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Planning Trusts and Estates: What You Need to Know Thumbnail

Planning Trusts and Estates: What You Need to Know


Trusts aren’t just for the rich and famous. Anyone can have one and probably should. Trusts and estates are complicated topics and may even be challenging to discuss since it means you’re talking about not being on this Earth any longer, but it’s necessary.

The earlier you handle trusts and estates, the more you can enjoy life with peace of mind.

Related Article | The Finance Dictionary: Learn the jargon your Finance friends speak!

What Is a Trust?

A trust is a legal entity that holds your assets. The third-party holds and controls your assets. Upon your passing, the trust distributes the assets as you requested. The trust also protects your assets since they aren’t in your name.

There are different types of trusts, each with different rules and outcomes, but each trust has the following parts:

  • Trustor or Grantor - you or the person setting up the trust
  • Trustee - the person in charge of the trust
  • Beneficiaries - the people named in the trust to receive the assets upon your passing

The Types of Trusts

Most people know of two types of trusts - revocable and irrevocable. However, within each type of trust are different nuances you may want to consider.

Revocable Trust

As the name suggests, a revocable trust can be altered or changed. You can change the assets within the trust, change beneficiaries, or even revoke the trust altogether. A revocable trust is known as a living trust because it allows your heirs to skip probate and allows you to manage your assets while you're alive.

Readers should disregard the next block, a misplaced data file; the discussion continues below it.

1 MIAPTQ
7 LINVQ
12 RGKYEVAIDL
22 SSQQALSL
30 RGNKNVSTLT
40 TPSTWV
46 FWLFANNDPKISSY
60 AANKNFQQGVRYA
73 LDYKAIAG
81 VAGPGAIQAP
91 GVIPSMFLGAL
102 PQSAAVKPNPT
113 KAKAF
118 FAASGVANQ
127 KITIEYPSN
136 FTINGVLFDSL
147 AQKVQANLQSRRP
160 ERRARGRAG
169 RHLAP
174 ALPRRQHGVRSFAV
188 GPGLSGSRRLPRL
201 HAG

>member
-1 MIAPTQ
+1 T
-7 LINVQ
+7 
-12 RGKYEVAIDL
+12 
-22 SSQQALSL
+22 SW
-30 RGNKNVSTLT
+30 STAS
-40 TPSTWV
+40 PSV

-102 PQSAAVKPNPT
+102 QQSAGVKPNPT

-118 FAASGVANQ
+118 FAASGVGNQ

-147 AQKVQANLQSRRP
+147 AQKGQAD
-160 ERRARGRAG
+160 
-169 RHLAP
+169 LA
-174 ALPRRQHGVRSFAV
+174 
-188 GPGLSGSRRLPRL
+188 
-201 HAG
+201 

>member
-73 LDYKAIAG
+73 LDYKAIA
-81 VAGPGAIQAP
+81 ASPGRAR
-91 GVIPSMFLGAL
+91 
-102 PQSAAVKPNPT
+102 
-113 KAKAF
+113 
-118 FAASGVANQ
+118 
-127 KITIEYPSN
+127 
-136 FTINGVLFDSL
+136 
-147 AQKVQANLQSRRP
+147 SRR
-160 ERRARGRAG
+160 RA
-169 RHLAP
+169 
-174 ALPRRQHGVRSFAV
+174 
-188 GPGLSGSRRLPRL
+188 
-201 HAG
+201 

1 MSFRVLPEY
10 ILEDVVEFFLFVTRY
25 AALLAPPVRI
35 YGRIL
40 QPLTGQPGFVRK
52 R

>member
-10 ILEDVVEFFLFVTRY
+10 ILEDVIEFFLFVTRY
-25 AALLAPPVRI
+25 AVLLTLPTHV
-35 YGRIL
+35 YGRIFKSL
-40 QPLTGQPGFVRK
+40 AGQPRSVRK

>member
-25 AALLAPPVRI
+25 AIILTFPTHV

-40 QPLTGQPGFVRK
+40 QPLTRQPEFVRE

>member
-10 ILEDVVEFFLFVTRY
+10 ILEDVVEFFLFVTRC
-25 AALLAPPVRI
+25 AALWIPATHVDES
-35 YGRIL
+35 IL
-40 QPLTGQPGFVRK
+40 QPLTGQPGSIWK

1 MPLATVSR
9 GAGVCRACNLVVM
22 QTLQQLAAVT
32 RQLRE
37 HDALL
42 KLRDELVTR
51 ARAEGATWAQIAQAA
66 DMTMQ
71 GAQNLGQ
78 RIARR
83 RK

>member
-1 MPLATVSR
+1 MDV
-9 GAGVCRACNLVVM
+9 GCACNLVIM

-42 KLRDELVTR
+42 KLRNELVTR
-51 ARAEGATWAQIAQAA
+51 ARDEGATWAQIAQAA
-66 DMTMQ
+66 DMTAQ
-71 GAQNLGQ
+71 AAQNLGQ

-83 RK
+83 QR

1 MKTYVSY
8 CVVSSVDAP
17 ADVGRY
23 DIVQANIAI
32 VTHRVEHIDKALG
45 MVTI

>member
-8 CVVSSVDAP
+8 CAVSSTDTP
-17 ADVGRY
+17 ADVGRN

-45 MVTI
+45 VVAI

Once you die, though, the trust becomes irrevocable. Revocable trusts pay estate taxes and have the same treatment as other assets you may own outside of it.

Irrevocable Trust

An irrevocable trust is the opposite of a revocable trust. It can’t be altered or changed. Once you set up the trust, that’s it. You transfer the assets out of your name and into the name of the trust.

If you’re trying to decrease your estate taxes, this trust will help accomplish the goal. Because the assets are in the trust and not a part of your estate, you don’t pay estate taxes on any earnings unless you take distributions, then you’ll pay taxes. 

Other Types of Trusts

Other common trust options include:

  • Marital trust - This trust becomes effective when one spouse dies. It ensures the surviving spouse and any heirs receive the benefits you set up.
  • Bypass trust - Also known as the ‘credit shelter trust,’ this trust doesn’t become a part of the surviving spouse’s estate to avoid estate taxes.
  • Generation-skipping trust - This trust also keeps the assets out of the estate, so other generations (children, grandchildren, etc.) don’t pay taxes on the proceeds.
  • Special needs trust - This trust covers the needs of special needs dependents without causing them to lose any government support. 

Related Article | Personal Trusts: How Do They Work?

What Are the Benefits of a Trust?

People set up trusts and estates for various reasons, but here are the most common.

Skip Probate

Probate delays the distribution of assets and can even decrease an estate’s value. When your assets are in a trust, your beneficiaries can skip probate and receive the payouts immediately. 

Lower Tax Liability

While the estate tax limit is quite high ($11.7 million) for 2021, some people still need to bypass the estate tax for their large estates.

When your assets are in a trust, you don’t pay estate taxes or gift taxes when distributing the funds. This is most helpful in states where estate tax laws are more complex and expensive since most people can bypass the federal estate laws.

You Have Control

Even though you put your assets in a trust, a separate entity, you are in charge of where they go and how they’re distributed. You also name the trustee and beneficiaries. If you need a successor trustee ‘just in case,’ you can choose that as well.

May Provide Protection From Creditors or Lawsuits